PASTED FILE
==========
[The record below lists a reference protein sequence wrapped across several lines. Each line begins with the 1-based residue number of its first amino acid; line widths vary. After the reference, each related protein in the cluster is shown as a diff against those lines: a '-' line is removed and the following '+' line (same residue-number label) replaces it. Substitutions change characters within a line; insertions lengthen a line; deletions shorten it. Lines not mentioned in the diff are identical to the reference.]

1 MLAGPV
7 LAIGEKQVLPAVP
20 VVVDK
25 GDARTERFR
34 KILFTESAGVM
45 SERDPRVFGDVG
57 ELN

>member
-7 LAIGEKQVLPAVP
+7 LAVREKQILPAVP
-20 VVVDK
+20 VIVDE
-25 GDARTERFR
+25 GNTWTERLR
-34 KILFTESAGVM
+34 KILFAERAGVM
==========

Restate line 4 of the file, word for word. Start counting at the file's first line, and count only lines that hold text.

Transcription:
20 VVVDK